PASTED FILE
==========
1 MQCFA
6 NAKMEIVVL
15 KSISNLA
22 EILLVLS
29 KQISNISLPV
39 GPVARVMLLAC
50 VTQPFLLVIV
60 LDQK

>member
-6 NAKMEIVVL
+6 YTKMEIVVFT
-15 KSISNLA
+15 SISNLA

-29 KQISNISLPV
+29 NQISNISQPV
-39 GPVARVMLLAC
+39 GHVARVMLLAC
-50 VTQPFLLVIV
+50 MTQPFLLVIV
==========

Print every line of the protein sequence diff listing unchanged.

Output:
1 MQCFA
6 NAKMEIVVL
15 KSISNLA
22 EILLVLS
29 KQISNISLPV
39 GPVARVMLLAC
50 VTQPFLLVIV
60 LDQK

>member
-6 NAKMEIVVL
+6 YTKMEIVVFT
-15 KSISNLA
+15 SISNLA

-29 KQISNISLPV
+29 NQISNISQPV
-39 GPVARVMLLAC
+39 GHVARVMLLAC
-50 VTQPFLLVIV
+50 MTQPFLLVIV